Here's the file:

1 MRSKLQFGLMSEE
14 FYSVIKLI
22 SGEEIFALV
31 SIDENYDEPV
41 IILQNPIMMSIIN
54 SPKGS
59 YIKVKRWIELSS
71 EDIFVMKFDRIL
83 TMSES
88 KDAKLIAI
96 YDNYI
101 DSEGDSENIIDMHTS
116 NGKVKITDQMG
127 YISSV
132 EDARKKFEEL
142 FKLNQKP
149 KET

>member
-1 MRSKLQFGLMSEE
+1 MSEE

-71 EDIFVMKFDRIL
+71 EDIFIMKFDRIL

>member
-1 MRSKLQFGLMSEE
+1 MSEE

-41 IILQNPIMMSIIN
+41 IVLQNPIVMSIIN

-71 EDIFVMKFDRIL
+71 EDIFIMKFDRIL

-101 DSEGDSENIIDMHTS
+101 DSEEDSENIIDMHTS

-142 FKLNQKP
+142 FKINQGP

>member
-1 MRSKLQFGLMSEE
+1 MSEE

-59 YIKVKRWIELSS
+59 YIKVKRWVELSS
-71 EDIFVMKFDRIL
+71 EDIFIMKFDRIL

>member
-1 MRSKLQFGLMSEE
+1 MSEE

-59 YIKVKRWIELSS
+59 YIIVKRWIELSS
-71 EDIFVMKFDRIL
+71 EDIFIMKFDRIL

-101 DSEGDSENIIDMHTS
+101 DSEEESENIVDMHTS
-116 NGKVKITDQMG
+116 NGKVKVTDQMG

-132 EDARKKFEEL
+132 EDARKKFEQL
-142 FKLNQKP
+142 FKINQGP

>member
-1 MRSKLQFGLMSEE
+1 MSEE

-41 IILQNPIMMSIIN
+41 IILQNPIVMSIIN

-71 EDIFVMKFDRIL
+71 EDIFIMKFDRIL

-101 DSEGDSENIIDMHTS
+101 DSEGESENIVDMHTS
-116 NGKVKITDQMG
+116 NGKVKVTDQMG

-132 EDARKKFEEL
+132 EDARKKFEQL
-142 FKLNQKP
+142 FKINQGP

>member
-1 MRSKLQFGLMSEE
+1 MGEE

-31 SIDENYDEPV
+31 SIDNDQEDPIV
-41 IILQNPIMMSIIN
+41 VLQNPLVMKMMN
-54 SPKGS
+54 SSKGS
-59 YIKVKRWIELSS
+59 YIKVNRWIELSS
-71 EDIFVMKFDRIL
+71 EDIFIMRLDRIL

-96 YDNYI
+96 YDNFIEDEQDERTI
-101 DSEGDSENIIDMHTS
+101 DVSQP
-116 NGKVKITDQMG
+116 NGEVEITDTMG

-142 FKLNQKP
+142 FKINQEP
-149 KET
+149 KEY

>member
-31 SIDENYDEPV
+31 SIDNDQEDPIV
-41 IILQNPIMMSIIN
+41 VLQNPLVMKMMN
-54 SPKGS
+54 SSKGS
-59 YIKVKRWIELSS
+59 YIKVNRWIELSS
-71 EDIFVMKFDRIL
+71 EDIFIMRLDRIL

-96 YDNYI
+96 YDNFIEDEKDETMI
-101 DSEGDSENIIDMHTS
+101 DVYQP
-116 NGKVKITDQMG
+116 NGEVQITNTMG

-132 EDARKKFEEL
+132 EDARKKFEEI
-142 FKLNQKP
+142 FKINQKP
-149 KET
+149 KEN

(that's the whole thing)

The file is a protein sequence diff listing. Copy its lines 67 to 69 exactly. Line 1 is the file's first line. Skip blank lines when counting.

-132 EDARKKFEEL
+132 EDARKKFEQL
-142 FKLNQKP